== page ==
I had the idea of sealing the wood with water based sanding sealer, but put it in my spray gun and build it up in three very light coats to not warp the wood. Then glass as normal with poly c.
If any filler is need I wood use hobby grade epoxy and micro ballons.. not harsh automotive filler used for metal cars. Then for primer use water based laytex... I have found that kiltz primer when sprayed on and thinned with washer fuild sands pretty well... then paint with water based paint.

This way we don't mix products and have a reaction... I'm going to give it a try soon. I know one member is also just putting on silkspan with poly c straight without sealer and having no problem with warping... you will get bad warping if there is no structure under the sheeting, but I think with a few light coats first you will be fine....

I'll let you guys know how the experiment goes
Old 11-13-2010, 07:55 PM
  #16  
91zulu
My Feedback: (2)
 
Join Date: Feb 2002
Location: Orange, NJ
Posts: 1,319
Likes: 0
Received 0 Likes on 0 Posts
Default RE: fiberglass covering question-blisters in sun

Ok , but they might be a new process in town. Check out this thread...


http://www.rcuniverse.com/forum/m_10...m.htm#10133543
Old 11-15-2010, 07:55 AM
  #17  
Oosiksmith
My Feedback: (1)
 
Join Date: Sep 2002
Location: Charlottesville, VA
Posts: 618
Likes: 0
Received 0 Likes on 0 Posts
Default RE: fiberglass covering question-blisters in sun

I had the same problem. I think it boiled down to I needed to allow a lot more time for the outgassing to occur:

http://www.rcuniverse.com/forum/m_79...tm.htm#7964284
Old 11-15-2010, 09:28 AM
  #18  
spasmatic
My Feedback: (4)
 
Join Date: May 2002
Location: knoxville, TN
Posts: 79
Likes: 0
Received 0 Likes on 0 Posts
Default RE: fiberglass covering question-blisters in sun

I had a few blisters/bubbles when covering with poly c and polyester dress lining. A hot sealing iron applied to them eliminate the spots.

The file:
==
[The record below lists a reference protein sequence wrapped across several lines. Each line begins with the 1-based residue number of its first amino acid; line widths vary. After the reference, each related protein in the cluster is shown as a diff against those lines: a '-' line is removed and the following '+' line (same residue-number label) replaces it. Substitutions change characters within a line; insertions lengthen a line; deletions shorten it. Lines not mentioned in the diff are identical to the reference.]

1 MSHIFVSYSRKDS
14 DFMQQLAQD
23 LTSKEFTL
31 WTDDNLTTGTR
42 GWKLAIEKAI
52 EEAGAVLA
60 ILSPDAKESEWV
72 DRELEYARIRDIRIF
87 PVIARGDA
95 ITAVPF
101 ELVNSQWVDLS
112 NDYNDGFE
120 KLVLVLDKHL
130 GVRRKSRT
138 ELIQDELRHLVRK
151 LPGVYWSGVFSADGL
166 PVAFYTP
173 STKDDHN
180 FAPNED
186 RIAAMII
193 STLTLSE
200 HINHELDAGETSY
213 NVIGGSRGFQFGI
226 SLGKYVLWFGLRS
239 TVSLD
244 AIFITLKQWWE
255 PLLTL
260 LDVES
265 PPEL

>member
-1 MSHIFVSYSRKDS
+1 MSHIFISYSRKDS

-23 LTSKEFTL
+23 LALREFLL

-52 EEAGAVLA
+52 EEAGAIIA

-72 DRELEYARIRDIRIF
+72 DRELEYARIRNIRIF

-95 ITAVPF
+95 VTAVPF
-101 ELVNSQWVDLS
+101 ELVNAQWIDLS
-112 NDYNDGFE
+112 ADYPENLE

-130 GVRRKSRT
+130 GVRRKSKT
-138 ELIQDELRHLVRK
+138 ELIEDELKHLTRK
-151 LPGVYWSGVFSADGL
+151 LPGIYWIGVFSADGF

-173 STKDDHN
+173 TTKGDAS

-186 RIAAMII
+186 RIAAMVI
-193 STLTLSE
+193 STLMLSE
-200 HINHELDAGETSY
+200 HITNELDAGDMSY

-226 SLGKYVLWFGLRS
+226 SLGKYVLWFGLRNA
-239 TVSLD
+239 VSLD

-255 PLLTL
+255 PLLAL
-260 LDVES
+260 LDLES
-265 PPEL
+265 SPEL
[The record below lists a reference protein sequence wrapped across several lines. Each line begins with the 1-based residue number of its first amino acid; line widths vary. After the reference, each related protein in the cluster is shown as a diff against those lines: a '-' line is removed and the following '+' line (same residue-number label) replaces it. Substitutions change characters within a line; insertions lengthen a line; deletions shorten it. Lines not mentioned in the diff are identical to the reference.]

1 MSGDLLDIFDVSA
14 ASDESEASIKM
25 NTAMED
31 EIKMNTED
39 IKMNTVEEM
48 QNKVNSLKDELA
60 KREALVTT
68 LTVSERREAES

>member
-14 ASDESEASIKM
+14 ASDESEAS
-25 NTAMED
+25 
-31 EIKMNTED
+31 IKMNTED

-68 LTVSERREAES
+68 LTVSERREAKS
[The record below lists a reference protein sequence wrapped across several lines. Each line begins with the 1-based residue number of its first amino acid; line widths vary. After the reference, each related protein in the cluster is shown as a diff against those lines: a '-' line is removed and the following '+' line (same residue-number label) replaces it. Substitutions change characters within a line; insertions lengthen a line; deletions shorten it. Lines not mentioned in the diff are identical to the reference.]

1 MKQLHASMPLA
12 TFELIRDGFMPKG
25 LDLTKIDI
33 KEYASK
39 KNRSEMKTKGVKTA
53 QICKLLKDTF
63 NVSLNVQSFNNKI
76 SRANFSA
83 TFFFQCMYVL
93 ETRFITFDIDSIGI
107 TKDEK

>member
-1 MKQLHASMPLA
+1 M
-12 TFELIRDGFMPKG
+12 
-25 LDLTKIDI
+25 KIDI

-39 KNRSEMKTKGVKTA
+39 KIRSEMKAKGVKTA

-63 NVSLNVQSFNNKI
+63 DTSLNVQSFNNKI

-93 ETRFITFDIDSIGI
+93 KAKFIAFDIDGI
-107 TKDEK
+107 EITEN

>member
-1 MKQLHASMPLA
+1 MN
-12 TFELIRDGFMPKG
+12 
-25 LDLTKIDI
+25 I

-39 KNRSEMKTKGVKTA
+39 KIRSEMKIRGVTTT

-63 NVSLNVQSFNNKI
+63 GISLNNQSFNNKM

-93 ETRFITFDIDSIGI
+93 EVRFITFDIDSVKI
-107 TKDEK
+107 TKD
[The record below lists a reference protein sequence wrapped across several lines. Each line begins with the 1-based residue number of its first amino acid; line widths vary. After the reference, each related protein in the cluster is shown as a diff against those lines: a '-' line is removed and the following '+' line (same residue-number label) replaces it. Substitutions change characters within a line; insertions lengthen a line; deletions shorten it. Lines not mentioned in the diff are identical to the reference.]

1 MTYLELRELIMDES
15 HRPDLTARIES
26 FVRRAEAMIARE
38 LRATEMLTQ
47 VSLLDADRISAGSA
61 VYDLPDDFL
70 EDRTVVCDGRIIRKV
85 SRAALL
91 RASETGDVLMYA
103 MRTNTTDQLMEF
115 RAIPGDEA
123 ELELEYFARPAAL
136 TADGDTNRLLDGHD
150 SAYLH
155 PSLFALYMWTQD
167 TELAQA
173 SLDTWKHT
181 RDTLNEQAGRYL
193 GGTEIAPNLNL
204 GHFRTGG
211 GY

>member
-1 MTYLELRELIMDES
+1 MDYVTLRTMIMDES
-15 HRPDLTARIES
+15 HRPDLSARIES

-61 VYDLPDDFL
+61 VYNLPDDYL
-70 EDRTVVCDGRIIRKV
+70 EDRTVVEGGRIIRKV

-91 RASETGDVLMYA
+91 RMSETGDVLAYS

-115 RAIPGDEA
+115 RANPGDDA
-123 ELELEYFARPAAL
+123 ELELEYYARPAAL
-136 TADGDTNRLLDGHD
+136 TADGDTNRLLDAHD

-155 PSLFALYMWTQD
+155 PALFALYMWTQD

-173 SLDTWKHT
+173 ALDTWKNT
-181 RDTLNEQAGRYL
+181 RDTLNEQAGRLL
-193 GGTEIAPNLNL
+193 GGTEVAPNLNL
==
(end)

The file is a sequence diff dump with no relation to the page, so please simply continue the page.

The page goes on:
Old 11-15-2010, 11:42 AM
  #19  
tfarmer96
 
tfarmer96's Avatar
 
Join Date: Nov 2005
Location: Wylie, TX
Posts: 1,969
Likes: 0
Received 0 Likes on 0 Posts
Default RE: fiberglass covering question-blisters in sun

I had this happen on my first topflite spitfire. I glassed it in the early spring with deft brushing lacquer. Painted over it with rattle can paint. When i took it out to fly and set it in the sun it got blisters on it. The weather was in the mid-50s to low 60s as the day went on. All i could figure out was the deft had not cured completely and it was a result of off gassing.

I now use water based water based polycrylic. Use the same procedure. See link below:

http://www.wyliewarbirds.com/howto/howto.htm
Old 11-15-2010, 06:11 PM
  #20  
Avaiojet
 
Join Date: Sep 2002
Location: Jupiter , FL
Posts: 3,153
Likes: 0
Received 0 Likes on 0 Posts
Default RE: fiberglass covering question-blisters in sun

If I had blistering, I believe I would cut the blister open and peel the glass back until I knew I would damage the wood. If it's not sticking, it's not sticking.

I'd cut away all the remainder of lifted glass and for those areas, I would start the process over.

I'm never concerned about weight. Never!

Posting Rules
You may not post new threads
You may not post replies
You may not post attachments
You may not edit your posts

BB code is On
Smilies are On
[IMG] code is On
HTML code is Off


Thread Tools
Search this Thread

Contact Us - Archive - Advertising - Cookie Policy - Privacy Statement - Terms of Service - Do Not Sell My Personal Information -

Copyright 2021 MH Sub I, LLC dba Internet Brands. All rights reserved. Use of this site indicates your consent to the Terms of Use.